He was on maneuvers when Rafael Trujillo was assassinated. I looked up from the evening news and shouted to my mom, who was in the kitchen making hot dog spaghetti, “Look. Dad’s on TV.”

Starting when I was six or seven, he used to shut me in a closet, sitting cross-legged on an olive green blanket, with the door closed and the lights off. My task was to disassemble one of the pair of M2 Brownings and arrange the parts on the blanket in the pitch-dark in a particular order. When I was done, I knocked on the door so he could check I’d done it correctly. Then he’d shut the door again and I reassembled it to firing order. I hear other kids played catch with their dads.

We did play catch once. Like most interactions with my father, the experience quickly devolved into a contest of wills. When a “pop fly” ricocheted off my glove, he called me Sally (we lived in North Carolina then and I had a serious crush on a fourth grade classmate named Sally June). I settled stoically under the next one, clasped my hands behind my back, and let the ball hit me in the face. Picking myself up, I trotted inside. When my mom asked what happened, I answered tersely that I’d misjudged a fly ball as I grabbed a bag of peas from the freezer. I had a nasty shiner that lasted a couple weeks, but he never called me Sally again.

Not surprisingly, he didn’t share many details about his work. But I was on the ground for dozens of training exercises like night jumps and amphibious landings. When I was eight, I spent most of the summer auditing a UDT (Underwater Demolition Team) class he was teaching. I got a great tan and a well-developed fondness for blowing things up. There are always tells in the subtext. Learn to read between the lines. If you’re upside down on a sailboat insured for more than it’s worth, look me up on the dark web. I have a website. If the money’s right, we can work something out.

Apples don’t fall far from the tree. When I left my government job, I spent over an hour in a windowless room with my jacket before final debriefing. Except for the psych evaluation, most pages were so heavily redacted the file looked like a sheaf of black paper. The Cliff Note version is I have good detail skills from being toilet-trained at gun point and am “emotionally detached” because I moved around so much growing up. I didn’t go to the same school two years in a row until eighth grade. Most years I went to two or three and twice to four. You don’t learn trust in relationships with a zero shelf life. But the upside of being thrust into so many different situations is I developed a chameleon-like ability to fit in. We’re all a blend of multiple personalities. My gift is I can rotate at will who’s in the catbird seat and still have over-arcing control. I’m partial to the witty, charming, and only occasionally snarky Scott. He’s a handy misdirect.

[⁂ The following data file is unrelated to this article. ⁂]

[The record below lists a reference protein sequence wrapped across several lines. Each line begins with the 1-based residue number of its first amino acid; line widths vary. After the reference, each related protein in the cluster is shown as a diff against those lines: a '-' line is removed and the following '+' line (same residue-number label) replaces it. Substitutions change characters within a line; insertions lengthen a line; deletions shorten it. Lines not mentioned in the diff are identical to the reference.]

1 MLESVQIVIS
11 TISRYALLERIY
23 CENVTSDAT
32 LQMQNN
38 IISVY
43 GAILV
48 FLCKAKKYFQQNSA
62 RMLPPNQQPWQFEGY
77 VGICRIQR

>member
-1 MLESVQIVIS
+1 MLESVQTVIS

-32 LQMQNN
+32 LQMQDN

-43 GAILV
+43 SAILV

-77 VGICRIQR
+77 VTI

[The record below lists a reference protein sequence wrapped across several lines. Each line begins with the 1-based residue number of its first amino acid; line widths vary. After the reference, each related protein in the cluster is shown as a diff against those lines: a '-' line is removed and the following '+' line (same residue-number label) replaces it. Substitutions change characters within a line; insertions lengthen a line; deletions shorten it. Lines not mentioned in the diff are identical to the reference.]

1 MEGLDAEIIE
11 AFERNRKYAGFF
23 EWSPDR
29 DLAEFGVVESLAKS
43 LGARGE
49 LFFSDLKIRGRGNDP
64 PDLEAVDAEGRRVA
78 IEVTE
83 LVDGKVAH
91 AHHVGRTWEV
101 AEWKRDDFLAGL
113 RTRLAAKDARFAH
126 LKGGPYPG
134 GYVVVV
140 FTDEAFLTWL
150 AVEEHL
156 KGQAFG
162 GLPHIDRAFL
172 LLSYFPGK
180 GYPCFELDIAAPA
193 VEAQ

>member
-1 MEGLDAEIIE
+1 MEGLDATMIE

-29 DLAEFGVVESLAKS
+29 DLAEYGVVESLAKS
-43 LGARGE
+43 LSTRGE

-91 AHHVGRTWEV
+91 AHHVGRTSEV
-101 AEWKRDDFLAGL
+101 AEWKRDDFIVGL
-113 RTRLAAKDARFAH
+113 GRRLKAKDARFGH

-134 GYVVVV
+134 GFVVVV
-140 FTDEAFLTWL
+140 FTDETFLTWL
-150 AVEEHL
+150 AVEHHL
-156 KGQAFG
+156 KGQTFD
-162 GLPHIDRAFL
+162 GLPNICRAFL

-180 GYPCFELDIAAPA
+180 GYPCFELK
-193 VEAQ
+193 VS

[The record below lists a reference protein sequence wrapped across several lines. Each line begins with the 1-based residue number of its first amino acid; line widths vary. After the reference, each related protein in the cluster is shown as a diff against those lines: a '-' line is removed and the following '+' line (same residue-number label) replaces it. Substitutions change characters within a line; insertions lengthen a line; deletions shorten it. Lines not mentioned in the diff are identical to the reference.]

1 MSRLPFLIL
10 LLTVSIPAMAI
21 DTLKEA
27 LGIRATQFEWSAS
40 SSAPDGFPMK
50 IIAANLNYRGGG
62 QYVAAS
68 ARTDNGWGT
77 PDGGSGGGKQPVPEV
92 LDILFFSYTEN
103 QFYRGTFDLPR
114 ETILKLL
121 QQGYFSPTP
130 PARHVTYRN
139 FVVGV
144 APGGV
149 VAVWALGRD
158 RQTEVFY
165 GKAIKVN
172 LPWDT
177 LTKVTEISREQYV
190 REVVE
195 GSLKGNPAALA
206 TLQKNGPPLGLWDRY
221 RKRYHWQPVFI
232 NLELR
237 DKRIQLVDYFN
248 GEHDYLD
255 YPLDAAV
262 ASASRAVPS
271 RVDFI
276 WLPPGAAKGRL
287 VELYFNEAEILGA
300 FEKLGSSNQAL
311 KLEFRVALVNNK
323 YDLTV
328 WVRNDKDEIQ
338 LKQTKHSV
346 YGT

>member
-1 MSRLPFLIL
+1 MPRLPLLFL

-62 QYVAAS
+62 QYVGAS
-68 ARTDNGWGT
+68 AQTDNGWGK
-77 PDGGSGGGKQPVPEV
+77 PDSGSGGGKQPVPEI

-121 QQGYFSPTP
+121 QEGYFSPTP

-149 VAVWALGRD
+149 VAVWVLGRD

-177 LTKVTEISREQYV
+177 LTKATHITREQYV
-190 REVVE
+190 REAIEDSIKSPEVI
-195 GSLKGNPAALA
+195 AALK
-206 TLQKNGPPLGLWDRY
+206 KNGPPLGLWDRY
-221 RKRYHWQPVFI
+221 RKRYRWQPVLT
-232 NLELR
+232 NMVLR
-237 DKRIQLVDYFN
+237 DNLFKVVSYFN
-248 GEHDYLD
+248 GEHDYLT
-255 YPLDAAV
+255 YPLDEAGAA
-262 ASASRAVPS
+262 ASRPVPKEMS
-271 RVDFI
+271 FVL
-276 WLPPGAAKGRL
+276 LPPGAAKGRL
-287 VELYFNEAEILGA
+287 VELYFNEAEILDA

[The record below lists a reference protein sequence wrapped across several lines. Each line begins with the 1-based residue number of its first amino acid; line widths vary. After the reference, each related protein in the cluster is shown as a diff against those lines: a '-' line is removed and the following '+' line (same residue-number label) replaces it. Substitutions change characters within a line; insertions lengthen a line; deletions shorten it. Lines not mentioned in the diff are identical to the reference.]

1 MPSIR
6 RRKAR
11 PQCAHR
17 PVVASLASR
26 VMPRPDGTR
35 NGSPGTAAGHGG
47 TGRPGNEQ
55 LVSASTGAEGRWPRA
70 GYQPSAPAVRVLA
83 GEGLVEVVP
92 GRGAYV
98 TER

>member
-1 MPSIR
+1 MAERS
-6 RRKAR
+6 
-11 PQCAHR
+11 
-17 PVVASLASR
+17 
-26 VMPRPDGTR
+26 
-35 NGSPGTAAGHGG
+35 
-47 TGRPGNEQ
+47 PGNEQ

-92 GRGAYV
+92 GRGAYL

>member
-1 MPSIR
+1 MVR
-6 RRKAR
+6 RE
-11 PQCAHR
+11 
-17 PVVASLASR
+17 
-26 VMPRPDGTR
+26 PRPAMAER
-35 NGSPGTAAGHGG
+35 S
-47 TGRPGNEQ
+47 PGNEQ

I’m pretty sure calling something final, as in final debriefing, is meant to be ironic. I’ve been through a half dozen since. Most fall under the heading of if-I-told-you-I’d-have-to-kill-you, but the most recent didn’t directly involve company business. When Robert Meuller took a deep-dive into Paul Manafort, I spent more than twenty hours in two FBI “interviews” hooked up to a lie detector getting grilled about deals I brokered for Oleg Deripaska — the sale of Russian railroad steel for hard currency in the early nineties and 5-nine aluminum to TRW and Raytheon a few years after that. When somebody’s been rigorously trained in counter interrogation techniques, asking firm but polite questions will only get you so far. Besides, the sales were sanctioned and I was tapped and wired for both. Interagency parochialism is one of the themes in Mr Mojo Risin. Think of it as art imitating life.

My skills translated well to the private sector. I built a comfortable life for myself and my family. I worked mostly banker’s hours so evenings and weekends were available for freelance projects. I’m mostly retired now, but as a married father of five doing a side job now and then means putting away a little extra money for college. Everybody has enemies. When you’re out and about, keep an eye on your six. If you’re home, get a big dog and always check the peephole.

Oh, and if I show up on your front porch late one night, you might give some thought to not answering the door. Like I said, everybody has enemies.